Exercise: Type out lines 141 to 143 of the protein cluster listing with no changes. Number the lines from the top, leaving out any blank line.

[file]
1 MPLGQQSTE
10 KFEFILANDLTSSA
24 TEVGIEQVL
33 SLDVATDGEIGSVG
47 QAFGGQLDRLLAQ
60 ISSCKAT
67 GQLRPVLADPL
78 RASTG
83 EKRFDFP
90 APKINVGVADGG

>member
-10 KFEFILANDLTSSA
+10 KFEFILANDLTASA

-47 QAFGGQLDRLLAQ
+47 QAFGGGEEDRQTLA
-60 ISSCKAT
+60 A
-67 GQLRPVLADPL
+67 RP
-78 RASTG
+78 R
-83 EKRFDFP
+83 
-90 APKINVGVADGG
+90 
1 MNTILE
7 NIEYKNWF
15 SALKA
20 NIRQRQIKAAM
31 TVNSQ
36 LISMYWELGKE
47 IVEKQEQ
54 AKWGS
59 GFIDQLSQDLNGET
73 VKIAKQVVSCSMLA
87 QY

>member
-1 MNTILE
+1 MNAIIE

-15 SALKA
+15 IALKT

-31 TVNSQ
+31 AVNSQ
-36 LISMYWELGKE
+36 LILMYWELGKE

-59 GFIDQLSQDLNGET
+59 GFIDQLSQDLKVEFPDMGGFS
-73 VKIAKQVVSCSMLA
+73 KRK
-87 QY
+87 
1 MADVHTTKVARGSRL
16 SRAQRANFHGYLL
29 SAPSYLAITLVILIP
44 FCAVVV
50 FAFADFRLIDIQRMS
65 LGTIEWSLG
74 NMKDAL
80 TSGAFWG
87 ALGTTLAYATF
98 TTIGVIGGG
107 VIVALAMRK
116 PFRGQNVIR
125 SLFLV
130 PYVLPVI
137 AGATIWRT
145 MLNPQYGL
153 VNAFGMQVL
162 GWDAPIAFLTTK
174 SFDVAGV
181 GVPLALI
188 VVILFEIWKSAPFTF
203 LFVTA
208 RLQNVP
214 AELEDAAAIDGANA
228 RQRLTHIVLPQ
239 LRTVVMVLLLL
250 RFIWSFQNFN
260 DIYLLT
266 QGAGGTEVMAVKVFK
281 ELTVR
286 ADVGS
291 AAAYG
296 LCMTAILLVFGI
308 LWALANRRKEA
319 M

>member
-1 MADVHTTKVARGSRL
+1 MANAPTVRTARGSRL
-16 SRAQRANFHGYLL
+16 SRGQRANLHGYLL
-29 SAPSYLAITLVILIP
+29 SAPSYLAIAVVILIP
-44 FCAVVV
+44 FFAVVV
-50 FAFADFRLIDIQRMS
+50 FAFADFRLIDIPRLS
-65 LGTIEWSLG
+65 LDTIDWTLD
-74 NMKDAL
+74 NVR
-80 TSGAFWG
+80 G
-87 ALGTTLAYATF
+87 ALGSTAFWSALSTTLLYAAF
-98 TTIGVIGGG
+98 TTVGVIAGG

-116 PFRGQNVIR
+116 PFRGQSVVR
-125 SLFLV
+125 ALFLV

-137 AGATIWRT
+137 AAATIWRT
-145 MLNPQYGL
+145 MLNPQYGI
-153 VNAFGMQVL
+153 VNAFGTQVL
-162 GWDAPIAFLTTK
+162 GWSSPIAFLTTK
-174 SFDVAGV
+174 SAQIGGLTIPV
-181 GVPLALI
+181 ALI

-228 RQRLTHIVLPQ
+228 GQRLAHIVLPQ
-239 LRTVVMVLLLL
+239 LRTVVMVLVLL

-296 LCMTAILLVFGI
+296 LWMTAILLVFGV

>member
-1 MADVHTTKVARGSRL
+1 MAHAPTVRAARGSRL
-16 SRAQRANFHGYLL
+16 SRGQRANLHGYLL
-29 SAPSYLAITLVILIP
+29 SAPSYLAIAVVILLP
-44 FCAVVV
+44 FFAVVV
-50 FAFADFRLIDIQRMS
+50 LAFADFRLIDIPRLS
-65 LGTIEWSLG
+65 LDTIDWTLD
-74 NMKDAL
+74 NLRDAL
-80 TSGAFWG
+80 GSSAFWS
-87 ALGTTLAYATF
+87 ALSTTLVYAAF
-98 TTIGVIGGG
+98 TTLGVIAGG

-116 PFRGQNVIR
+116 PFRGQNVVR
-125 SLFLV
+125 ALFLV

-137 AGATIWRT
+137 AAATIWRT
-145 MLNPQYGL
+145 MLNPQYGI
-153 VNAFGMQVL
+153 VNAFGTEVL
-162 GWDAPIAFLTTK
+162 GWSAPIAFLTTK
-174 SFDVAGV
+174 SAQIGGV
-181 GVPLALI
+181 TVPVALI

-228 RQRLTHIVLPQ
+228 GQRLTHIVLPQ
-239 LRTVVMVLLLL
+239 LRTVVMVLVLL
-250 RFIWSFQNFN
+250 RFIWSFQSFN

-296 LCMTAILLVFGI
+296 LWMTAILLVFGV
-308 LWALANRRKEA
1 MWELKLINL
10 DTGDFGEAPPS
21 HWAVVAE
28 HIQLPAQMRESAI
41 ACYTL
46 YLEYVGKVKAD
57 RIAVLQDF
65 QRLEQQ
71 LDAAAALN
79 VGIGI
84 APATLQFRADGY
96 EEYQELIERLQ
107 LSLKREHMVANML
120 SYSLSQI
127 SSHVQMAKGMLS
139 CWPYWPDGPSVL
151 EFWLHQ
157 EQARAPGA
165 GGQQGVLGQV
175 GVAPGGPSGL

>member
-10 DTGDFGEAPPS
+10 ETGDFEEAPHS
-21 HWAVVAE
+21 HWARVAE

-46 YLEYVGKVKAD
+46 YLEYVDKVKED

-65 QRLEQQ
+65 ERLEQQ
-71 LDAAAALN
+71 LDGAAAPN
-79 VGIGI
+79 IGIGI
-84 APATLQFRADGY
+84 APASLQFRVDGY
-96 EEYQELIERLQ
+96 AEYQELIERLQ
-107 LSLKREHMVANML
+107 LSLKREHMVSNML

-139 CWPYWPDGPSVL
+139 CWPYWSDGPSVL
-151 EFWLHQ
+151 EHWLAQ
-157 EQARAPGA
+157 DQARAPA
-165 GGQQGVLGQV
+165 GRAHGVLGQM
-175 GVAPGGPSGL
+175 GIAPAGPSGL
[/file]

-65 LGTIEWSLG
+65 LDTIDWTLD
-74 NMKDAL